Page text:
Tommy Rich vs. Bam Bam Bigelow (w/Sir Oliver Humperdink)

Looks like Bigelow had to go with the cheap sleeveless shirt in 1990. Caudle is putting his money on Rich to win this match. JR calls that a BOLD prediction, and I agree if you just look at who would win in a fight. Poor Bob is getting pretty senile in his older days. Rich starts off strong and REALLY cranks on a wristlock. He avoids a charge and rolls up Bigelow, but only gets two. However, Bigelow comes back with a press slam and chokes Rich to the mat. He doesn’t break on the four count, so the ref DQ’s Bigelow. (3:46) Caudle’s prediction was correct! This was so meaningless, I don’t even care. ¼*

They show a preview video of Big Van Vader who will debut at the Bash. It’s just his entrance, which is ominous and scary enough.

Ring announcer Gary Michael Capetta Interview with newcomer El Gigante: He’ll be competing in the six-man tag against the Horsemen on July 7! Can’t wait! He’s glad to be here, blahblahblahblahblah. Next match. I wonder if Capetta sounds like he’s announcing someone’s entrance when he speaks in everyday situations. Kind of like the Michael Buffer Mad TV skit.

Tom Zenk & Captain Mike Rotunda vs. The Samoan Swat Team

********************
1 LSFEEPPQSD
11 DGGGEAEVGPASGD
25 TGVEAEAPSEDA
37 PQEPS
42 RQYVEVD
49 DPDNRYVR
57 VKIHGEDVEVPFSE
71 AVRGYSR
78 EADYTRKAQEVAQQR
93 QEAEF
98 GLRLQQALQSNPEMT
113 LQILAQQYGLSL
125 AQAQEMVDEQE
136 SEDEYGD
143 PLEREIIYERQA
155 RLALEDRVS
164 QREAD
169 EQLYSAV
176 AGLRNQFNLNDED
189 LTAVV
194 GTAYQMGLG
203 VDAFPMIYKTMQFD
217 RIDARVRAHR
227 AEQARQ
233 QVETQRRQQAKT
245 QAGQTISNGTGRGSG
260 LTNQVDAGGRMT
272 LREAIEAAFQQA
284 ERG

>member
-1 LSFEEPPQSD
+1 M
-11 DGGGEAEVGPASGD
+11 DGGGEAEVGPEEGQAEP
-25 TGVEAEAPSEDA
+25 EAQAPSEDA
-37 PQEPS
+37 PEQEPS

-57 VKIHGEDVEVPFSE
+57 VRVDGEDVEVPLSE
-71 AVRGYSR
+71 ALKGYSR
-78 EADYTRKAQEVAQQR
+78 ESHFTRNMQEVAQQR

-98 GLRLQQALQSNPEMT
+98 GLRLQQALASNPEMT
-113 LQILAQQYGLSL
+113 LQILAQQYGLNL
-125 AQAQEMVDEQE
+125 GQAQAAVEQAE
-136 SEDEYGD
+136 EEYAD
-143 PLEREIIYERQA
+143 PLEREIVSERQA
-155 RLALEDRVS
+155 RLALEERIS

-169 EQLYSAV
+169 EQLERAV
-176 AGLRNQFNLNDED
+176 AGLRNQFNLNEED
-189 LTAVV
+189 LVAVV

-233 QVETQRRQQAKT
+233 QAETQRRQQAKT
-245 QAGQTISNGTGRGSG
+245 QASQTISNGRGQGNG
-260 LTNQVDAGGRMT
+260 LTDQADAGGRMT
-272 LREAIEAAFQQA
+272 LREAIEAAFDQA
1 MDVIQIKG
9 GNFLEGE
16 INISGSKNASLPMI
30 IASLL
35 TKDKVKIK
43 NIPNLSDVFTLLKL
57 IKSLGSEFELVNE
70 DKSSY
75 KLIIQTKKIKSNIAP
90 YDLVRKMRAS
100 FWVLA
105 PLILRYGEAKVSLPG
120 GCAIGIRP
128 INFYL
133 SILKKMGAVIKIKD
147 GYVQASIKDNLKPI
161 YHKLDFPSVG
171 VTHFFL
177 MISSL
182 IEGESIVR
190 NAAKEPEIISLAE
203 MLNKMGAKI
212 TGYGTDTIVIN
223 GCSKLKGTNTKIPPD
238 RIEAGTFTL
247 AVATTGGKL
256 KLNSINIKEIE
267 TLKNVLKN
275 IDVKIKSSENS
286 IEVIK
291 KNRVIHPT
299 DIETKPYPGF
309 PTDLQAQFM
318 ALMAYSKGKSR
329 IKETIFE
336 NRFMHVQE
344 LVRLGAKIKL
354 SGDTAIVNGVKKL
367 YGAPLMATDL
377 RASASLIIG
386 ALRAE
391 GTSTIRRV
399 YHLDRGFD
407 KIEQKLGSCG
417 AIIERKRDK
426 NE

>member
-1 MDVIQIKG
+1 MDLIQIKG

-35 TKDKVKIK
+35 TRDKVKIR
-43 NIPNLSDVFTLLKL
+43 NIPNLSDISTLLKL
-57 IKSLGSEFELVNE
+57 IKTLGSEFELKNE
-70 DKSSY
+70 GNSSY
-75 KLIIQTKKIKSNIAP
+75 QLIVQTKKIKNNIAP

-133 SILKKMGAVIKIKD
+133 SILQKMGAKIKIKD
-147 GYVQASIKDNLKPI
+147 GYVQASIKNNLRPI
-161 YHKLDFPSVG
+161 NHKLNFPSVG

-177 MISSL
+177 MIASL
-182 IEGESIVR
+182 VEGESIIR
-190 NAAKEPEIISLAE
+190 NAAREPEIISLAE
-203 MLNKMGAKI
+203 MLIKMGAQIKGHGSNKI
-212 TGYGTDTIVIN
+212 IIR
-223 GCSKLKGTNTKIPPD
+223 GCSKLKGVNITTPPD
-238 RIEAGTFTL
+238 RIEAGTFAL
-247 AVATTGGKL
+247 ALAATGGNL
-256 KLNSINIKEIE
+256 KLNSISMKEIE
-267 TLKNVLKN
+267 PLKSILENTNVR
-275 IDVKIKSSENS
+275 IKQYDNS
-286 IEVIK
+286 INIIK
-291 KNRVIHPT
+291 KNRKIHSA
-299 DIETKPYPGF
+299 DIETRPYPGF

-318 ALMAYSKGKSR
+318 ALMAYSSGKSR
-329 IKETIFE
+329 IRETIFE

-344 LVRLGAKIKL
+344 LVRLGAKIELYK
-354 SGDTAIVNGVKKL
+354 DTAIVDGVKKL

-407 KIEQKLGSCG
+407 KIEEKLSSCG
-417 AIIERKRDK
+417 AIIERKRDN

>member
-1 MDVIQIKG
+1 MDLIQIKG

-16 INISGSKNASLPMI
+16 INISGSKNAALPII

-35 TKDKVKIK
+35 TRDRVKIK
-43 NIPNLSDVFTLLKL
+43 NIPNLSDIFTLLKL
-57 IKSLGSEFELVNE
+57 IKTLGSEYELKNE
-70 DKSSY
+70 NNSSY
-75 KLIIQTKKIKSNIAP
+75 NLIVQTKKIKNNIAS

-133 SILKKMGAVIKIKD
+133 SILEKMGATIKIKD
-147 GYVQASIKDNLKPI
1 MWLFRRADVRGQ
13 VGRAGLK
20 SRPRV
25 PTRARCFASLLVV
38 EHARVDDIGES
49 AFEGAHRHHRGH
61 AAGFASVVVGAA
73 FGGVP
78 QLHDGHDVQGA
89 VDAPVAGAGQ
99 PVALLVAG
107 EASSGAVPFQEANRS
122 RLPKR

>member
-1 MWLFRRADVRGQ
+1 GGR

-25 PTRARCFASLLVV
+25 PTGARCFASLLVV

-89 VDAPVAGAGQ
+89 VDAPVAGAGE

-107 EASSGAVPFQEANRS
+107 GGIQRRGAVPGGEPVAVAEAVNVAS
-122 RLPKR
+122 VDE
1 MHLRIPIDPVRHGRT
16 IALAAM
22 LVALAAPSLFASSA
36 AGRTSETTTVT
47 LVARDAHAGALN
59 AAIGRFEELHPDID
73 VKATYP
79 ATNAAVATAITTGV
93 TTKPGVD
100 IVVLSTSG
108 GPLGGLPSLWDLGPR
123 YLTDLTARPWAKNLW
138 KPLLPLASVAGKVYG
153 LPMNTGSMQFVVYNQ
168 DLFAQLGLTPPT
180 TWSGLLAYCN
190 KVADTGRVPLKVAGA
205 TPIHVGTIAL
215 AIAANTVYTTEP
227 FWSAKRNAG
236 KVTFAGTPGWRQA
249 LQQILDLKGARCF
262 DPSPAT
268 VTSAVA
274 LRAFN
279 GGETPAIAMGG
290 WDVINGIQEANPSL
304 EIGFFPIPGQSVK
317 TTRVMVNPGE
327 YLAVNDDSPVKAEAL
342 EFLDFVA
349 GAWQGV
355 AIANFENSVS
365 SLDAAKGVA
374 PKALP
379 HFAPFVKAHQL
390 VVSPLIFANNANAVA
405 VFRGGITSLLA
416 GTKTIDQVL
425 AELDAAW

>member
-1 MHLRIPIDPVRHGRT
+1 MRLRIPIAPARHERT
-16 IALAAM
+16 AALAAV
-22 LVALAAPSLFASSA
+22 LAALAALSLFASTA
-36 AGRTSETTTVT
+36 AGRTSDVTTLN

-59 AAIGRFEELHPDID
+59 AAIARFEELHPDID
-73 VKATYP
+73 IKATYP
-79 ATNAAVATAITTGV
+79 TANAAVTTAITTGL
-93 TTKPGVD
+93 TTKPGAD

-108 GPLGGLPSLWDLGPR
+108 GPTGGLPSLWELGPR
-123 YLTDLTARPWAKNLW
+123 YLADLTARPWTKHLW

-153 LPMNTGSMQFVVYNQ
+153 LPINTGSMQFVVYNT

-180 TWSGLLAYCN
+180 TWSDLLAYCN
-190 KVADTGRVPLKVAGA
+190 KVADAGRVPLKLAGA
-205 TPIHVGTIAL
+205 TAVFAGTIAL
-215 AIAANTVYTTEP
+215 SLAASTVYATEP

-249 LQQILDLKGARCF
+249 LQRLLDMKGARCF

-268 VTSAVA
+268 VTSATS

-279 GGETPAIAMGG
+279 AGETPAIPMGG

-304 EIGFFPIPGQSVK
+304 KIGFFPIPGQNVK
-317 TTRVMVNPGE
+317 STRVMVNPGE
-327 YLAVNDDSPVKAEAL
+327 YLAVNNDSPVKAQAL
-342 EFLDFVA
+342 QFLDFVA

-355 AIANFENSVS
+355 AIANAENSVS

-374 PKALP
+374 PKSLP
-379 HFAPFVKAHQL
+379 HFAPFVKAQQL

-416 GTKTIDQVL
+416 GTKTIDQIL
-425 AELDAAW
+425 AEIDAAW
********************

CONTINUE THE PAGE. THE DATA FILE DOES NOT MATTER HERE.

Why Ole thought Captain Mike of the Varsity Club could transfer as Captain Mike of his own ship makes me wonder about that guy. Rotunda and Fatu do some back-and-forth stuff. Savage gets tagged and corners Zenk, but Z-Man slams and dropkicks Savage out for a breather. Back in, Rotunda gets a crossbody for 1-2-NO! The Samoans do a switch, but Rotunda kicks out at two. Fatu applies a nerve hold, which was inevitable. Rotunda elbows out, but Fatu clotheslines him down. Zenk gets drawn in after Rotunda is dumped out to Savage for a slam. Back in again, Savage re-applies the nerve hold. Zenk gets drawn in once again, but the Samoan double-team fails and Rotunda nails them with a double-clothesline. HOT TAG TO ZENK! He goes savate kick crazy and then tries a double noggin knocker. IDIOT! Zenk takes a double-headbutt and a Samoan Drop by Fatu. PUMP SPLASH by Savage! Rotunda does a switch with Zenk while the Samoans pose in the corner. What? They have different colored trunks on. Fatu grabs Rotunda and gets caught in a small package for 1-2-3. (5:25) White trunks, black trunks. Can those colors be any more unlike one another? The match was fun, but the finish was retarded. **¼